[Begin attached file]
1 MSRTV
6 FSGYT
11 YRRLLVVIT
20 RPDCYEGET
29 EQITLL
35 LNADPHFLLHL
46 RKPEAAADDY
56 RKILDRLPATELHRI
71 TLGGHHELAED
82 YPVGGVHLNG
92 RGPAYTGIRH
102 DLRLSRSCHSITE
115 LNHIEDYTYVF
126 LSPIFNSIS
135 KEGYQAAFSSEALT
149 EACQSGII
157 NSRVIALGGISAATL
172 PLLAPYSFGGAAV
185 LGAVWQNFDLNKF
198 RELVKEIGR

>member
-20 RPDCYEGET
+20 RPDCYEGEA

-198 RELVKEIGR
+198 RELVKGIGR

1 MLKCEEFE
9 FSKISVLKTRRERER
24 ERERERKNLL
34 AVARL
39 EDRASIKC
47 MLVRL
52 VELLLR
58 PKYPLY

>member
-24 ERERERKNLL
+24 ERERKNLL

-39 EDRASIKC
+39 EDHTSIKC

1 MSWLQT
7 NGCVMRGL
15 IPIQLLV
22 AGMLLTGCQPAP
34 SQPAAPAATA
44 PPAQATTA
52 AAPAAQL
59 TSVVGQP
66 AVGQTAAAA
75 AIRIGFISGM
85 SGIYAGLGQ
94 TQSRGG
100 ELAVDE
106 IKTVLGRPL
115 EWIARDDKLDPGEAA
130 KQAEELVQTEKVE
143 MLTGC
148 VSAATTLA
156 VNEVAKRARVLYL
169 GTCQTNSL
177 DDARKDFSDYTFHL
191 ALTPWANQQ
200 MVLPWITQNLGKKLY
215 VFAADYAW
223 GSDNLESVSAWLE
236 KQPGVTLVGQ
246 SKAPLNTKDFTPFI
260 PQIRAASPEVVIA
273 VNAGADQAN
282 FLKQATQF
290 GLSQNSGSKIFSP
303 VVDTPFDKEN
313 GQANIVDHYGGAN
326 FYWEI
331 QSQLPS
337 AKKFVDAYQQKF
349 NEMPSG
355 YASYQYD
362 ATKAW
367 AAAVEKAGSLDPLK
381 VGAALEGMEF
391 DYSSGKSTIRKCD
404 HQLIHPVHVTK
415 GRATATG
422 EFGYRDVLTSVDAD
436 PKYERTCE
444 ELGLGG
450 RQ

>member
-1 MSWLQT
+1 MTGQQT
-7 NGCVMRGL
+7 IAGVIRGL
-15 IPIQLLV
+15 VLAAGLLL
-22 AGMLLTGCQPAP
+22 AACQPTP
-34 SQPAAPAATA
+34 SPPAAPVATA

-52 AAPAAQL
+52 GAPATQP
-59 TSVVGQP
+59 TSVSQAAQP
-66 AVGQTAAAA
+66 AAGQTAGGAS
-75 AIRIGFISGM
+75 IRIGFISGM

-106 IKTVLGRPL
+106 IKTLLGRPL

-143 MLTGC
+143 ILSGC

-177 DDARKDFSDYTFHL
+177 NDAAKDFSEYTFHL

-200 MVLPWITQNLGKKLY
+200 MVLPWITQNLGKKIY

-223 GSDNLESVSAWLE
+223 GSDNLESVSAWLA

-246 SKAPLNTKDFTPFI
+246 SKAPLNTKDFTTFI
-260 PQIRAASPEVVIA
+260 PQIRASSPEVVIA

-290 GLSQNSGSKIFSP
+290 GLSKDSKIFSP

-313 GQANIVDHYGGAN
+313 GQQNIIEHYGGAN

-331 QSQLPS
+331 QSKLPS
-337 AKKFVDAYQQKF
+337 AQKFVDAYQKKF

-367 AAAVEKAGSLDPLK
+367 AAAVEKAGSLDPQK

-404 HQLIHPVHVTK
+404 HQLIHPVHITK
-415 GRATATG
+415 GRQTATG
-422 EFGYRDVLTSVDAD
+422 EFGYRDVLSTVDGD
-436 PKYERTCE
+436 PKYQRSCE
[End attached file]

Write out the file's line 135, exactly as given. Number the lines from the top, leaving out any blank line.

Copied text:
+422 EFGYRDVLSTVDGD